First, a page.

C. Gouridasan Nair
THIRUVANANTHAPURAM: Further proof of the rich maritime heritage of the Malabar coast has been brought to light by excavations undertaken by the Kerala Council of Historical Research (KCHR) at Pattanam near Kodungalloor.
A team of archaeologists has unearthed a wharf with dugout canoe, Roman pottery, West Asian ceramics, beads made of semi-precious stones and brick structures. Multidisciplinary research
Experts in archaeo-zoology, palaeobotany, archaeo-chemistry and physics, underwater archaeology and metallurgy, and from State and national level research institutions are involved in the excavations, which have thrown up enough indications that the site was first occupied by the indigenous megalithic (Iron Age) people. This was followed by Roman contact in the Early Historic Phase. The locality appears to have been occupied in the early medieval period, which implies continuous habitation of the area from 2nd BC to 10th Century AD. Confirmation by way of radiocarbon dating is awaited, says KCHR director P. J. Cherian.
According to him, one significant achievement of the excavation is that habitation evidence of the megalithic people could be reported for the first time in Kerala. Although there are innumerable megalithic burial sites in the State, not a single habitation site has been reported to this day. The earliest settlers of the site appear to be native iron-using megalithic people who seem to have led a simple life.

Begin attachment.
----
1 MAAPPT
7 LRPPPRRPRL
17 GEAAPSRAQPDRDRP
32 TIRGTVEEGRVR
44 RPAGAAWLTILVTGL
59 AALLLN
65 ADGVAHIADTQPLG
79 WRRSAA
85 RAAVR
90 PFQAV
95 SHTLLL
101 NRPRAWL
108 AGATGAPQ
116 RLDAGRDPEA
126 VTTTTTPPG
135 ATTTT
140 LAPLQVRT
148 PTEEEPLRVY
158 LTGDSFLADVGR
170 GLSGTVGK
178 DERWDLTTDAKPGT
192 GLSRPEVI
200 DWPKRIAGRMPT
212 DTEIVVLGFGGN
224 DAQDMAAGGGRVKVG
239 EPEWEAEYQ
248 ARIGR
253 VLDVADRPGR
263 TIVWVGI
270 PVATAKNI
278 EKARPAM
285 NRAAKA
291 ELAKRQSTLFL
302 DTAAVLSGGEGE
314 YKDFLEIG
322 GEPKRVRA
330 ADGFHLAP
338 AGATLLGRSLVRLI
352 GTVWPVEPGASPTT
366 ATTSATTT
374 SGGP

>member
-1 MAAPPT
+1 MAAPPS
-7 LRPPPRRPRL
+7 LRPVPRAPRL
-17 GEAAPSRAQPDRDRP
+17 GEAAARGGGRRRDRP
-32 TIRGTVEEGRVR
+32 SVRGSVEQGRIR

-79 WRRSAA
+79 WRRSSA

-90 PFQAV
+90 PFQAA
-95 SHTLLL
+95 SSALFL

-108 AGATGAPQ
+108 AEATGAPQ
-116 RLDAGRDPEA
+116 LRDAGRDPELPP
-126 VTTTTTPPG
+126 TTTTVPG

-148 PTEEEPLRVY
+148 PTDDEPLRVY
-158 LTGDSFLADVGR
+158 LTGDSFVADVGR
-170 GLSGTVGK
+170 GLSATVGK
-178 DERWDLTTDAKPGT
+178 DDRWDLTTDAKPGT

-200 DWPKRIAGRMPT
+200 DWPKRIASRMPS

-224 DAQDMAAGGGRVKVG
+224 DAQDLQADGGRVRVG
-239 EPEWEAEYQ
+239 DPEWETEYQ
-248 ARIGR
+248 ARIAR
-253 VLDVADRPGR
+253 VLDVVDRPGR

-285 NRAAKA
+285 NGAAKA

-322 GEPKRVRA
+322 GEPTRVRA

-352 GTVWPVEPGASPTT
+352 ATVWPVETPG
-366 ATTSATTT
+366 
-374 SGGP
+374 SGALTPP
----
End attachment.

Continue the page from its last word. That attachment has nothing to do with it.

"We have to wait for further analysis to discern the context that brought Western contact to this place. It is probable that these contacts started during the iron-megalithic transition phase."
The maritime contacts of this region during the Early Historic Period, as evidenced by the large number of Roman amphora sherds, and Sassanian, Yemenite and other West Asian pottery seem to be fairly extensive. Proliferation of roulette ware a fine pottery probably made in the Bengal/Gangetic region signifies the site's importance in the Indian context as well. The stone beads, brick architecture, triple-grooved roof tiles, ring well, iron nails, etc, point to the more urban character of the site. The variation in brick architecture, the appearance of Islamic pottery and the profusion of glass beads are clear pointers to continued habitation of the area into the early medieval period. From the evidence available, the site seems to have remained unoccupied or deserted between the 10th and 18th centuries. If this is confirmed, it may provide a greater insight into the geological and regional history of the area, says Dr. Cherian.
The important finds from the site include human bones, a brick wall and storage jars, Chera coins, a brick platform, a ring well, a wharf with bollards and a six-metre dugout canoe. The KCHR archaeological research will be extended offshore and to other waterbodies in the area. It is also proposed to undertake underwater exploration with the help of the Southern Naval Command, Kochi.